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P-MAN XVII Progress Report # 6 - Split ops. More and more pieces of the Avenger.

25 March

It was a good day today. We did split ops. One group went into the water and one group went on land. The water people eliminated a few more places from our search list that did not contain any aircraft debris. The land group found some more Avenger parts. So first off, the good stuff.

Derek led a team up onto a small rock island , Derek's Island, near where we have been finding Avenger parts. Joining him were Blake, Mickaila, Joe and newest team member, Dan Friedkin. They let in on the western side of the island and hiked east. They found a piece high up on the island and when they turned around and hiked lower down the slope, found the rest of the rudder. And it is an Avenger rudder. The good news is so far, we've only found one iteration of an item in and around all these parts we've found over the years: one rudder, one right wing, etc. If we found two items, that would mean we have two crash cases intermingled. So far, we're just looking at one.


Blake with rudder and trim tab. Photo from Blake Boteler's camera


Derek on the slope That's the water way down below.
The death grip on the little tree is why Derek isn't down in the water. Photo by Blake


More of the piece/part. Photo by Blake


Some fabric still there. Photo by Blake


Dan Friedkin with rudder. Photo by Val


Pat with black and white archaeologists reference device,
actually pointing north. Photo by Val

The water group consisted of me (Flip), Jennifer and Val. We were let off in a lagoon that we had never been in before. Although two sailboats are moored there as permanent live aboards, there is very little traffic in there. The lagoon is surrounded by high rock islands and the lagoon itself is shaped vertically like a teacup, steep sloping sides down to the bottom that flattens out a bit. We snorkeled the entire perimeter and we were able to see down to about 30. We will still had to make a SCUBA dive here and we planned on doing that later in the afternoon.


The one piece of aluminum we found: a suitcase. Photo by Val


Art


Part of one Japanese boat. There were 5-6 sunk next to each other


Selfie

We only had one boat so after we were let out in the lagoon, the boat dropped Derek and team off on the island. Then the boat shuttled back and forth keeping tabs on both groups. After the snorkel survey was complete, the water folks were picked up, left the little lagoon and as we approached the island where Derek's team was working, we could hear them excitedly telling us about the rudder find.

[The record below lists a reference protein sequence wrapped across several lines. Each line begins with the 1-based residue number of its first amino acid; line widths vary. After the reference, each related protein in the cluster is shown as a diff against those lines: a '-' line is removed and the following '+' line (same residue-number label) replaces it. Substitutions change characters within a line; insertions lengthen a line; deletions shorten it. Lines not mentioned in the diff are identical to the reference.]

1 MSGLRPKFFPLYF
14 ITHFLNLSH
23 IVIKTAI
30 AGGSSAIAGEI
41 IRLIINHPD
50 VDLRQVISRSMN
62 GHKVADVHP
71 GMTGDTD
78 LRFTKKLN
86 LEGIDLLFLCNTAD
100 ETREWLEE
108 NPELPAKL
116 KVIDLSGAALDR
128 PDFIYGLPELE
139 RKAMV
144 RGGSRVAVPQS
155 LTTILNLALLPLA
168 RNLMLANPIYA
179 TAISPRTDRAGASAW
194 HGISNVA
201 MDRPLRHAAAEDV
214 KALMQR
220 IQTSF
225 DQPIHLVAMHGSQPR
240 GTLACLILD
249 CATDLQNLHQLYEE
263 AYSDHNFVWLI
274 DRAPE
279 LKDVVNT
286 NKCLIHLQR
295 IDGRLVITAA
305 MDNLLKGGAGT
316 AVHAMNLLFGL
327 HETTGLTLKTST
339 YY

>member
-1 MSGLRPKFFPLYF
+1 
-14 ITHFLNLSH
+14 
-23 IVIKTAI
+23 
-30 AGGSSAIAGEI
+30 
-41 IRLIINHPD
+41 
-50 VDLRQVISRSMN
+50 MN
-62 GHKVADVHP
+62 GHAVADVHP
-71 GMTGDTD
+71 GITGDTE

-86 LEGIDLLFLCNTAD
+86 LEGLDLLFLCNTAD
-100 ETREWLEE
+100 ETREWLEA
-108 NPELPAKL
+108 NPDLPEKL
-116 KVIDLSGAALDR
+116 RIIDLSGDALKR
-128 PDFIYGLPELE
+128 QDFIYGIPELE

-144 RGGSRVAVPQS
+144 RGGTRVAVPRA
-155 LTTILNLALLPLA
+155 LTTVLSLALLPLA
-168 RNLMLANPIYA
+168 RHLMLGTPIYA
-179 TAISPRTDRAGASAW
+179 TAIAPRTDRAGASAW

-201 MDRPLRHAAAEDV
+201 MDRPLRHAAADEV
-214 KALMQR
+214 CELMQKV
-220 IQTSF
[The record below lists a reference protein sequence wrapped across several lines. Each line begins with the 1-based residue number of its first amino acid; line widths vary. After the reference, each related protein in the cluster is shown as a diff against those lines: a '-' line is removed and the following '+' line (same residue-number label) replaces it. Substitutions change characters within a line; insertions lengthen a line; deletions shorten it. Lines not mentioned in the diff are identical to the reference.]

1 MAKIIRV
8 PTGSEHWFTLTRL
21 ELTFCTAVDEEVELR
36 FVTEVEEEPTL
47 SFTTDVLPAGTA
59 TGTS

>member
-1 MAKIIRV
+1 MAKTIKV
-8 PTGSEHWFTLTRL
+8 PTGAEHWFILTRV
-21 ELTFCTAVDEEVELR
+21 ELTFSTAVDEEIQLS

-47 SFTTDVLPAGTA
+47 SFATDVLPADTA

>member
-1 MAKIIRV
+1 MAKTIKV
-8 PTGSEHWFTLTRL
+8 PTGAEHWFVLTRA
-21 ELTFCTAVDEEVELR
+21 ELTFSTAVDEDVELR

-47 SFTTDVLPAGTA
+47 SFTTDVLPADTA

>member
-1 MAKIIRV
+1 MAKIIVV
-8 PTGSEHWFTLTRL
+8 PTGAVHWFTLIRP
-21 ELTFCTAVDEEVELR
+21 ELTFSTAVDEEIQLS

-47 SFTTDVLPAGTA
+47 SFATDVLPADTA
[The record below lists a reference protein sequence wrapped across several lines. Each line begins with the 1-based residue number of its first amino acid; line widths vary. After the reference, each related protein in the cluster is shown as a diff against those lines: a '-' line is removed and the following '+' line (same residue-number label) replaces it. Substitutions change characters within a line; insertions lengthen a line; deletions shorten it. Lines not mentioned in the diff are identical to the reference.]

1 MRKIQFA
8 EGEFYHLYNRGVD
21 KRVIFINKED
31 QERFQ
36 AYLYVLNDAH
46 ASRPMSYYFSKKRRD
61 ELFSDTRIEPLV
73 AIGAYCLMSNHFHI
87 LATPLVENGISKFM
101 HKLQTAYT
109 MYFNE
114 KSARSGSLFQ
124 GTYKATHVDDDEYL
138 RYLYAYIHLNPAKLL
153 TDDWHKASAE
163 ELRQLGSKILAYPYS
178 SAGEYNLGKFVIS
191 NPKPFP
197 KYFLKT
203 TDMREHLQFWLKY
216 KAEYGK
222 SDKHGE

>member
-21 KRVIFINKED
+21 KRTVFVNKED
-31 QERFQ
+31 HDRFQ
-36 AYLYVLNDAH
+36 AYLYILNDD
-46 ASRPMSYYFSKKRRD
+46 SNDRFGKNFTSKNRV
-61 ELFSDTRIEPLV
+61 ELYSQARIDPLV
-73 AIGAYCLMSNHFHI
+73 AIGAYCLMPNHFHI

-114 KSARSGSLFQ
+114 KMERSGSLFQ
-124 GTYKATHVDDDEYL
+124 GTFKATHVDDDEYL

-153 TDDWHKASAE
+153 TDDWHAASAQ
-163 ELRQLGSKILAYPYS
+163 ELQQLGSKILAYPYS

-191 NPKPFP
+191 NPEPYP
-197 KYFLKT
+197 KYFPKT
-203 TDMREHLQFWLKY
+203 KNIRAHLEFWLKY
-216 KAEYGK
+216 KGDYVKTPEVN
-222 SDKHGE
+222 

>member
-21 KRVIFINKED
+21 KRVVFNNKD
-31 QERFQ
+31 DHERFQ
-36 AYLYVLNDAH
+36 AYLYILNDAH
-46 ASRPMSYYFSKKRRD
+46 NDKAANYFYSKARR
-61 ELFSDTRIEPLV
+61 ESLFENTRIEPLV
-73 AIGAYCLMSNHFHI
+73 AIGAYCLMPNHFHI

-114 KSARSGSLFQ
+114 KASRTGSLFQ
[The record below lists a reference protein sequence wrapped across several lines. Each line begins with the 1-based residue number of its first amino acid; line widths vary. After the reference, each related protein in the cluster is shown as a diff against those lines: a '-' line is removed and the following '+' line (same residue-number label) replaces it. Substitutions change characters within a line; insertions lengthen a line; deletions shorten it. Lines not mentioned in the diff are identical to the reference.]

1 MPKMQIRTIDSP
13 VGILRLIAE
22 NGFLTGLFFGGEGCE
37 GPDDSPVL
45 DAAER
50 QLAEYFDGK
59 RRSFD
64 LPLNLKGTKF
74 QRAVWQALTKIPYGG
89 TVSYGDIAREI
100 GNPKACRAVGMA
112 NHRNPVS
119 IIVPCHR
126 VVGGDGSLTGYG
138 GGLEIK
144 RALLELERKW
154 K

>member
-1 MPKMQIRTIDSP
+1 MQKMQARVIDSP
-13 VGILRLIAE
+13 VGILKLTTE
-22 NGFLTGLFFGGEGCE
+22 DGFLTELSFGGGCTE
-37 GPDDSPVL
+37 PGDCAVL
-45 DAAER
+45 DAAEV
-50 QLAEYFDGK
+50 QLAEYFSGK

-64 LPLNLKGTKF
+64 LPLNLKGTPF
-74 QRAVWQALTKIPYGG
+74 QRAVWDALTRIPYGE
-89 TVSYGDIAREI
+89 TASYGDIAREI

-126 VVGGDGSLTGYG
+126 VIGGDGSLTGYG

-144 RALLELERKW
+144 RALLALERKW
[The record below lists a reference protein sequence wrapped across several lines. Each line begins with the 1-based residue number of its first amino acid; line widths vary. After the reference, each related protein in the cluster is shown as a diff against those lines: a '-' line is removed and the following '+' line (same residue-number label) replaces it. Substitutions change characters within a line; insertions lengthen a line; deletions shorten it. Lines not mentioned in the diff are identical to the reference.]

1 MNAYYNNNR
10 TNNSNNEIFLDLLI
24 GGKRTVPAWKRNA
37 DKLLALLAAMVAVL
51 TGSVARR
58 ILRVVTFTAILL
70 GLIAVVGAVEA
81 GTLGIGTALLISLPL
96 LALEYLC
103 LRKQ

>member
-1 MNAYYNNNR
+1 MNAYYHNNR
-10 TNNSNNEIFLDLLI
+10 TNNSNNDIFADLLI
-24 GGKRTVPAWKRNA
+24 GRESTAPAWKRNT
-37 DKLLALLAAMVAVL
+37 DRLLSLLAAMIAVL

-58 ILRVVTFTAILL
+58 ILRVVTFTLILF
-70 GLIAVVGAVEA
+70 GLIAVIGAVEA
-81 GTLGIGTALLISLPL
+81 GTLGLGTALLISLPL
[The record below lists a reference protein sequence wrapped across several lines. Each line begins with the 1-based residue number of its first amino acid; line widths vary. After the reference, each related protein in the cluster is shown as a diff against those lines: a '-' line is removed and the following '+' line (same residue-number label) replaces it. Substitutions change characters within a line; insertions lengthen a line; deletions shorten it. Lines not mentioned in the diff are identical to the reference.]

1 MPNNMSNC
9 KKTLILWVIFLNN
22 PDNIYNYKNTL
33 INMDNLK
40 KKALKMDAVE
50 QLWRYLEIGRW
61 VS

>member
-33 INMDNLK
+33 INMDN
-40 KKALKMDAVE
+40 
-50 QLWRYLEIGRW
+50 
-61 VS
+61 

While the land team continued to work, Val and I donned our scuba gear and dropped on a couple of side scan sonar (sss) targets Scripps and UDEL developed. We went down to about 80 feet. We found a big rock and two tires. We tried swimming along the bottom on a heading to find the second target but could not find it. After another dive down, we found a different rock in the second target area. Along with some more tires.


Val

We will search the water on the opposite side of the island in the next few days and if weather will permit, up onto the island again.

Back to port to drop off some of our folks and after lunch, back out to scuba the lagoon and some more targets in the water in the vicinity of where the rudder was found. Blake, Derek and I did the tea cup bottom of the small lagoon: once lengthwise through the middle and deepest part and then back and forth many time across the shorter direction, shifting south after each transit. We did find a ‘propulsion unit' of sorts, but other than that, nothing of import.


Flip with his propulsion unit. Photo by Blake


Blake found an anchor. Photo by Blake


Flip with an all-important Taj Indian food take-out. Photo by Val

And then the 25th was over.

26 March

Today was a split ops day again. This time, Pat, Joe, Derek and I went on land and Mickaila, Blake, Val and Jennifer went in the water.


This is an abandoned ship in Malakal Harbor.
It comes from China. It was supposed to be turned into a luxury hotel.
It's a river cruiser, flat bottomed and unpainted. And the work will never be done on it.


Palau Navy, departing.

The water folks did a combination of scuba and snorkel. The underwater vehicles have done a lot of searching, but they can't get close to the islands. So there are void areas and that is where we were tasked to search today. The snorkelers went on the surface and looked at the subsurface of the island walls. The scuba folks looked at the area where the vertical rock walls meet the sandy ocean bottom. No pertinent parts were found. All dives. All day.

The land folks hiked a spit of land on one of the rock islands. Guidroz Island to be precise.The thought is that this island lies perpendicular to the attack flight path of the missing Avenger. Maybe some parts, or the fuselage, landed here. We hiked on both sides of the island and the top and it was aircraft-aluminum-free. We did find a couple of tubes sticking out of the ground that look like vent tubes for a cave system. A bit later, we found an entrance to a cave - one that you could stand in. However, it was fairly isolated and it was at least 10 feet to the floor of the cave and we did not have a ladder with us. And the odds are that no airplanes are in there. So we pressed on.


Vent shaft tube and bracket for the cave below


Jungle infirmary, AKA first-aid kit


An infirmary patient


Nature is always curious


That's Joe, resting, in the middle of the picture


Sunken Japanese landing craft.

The day ended early so we got our gear cleaned up, went out to dinner, and then briefed the mission for tomorrow. Split ops again! Some on land, some on water.

- Flip Colmer

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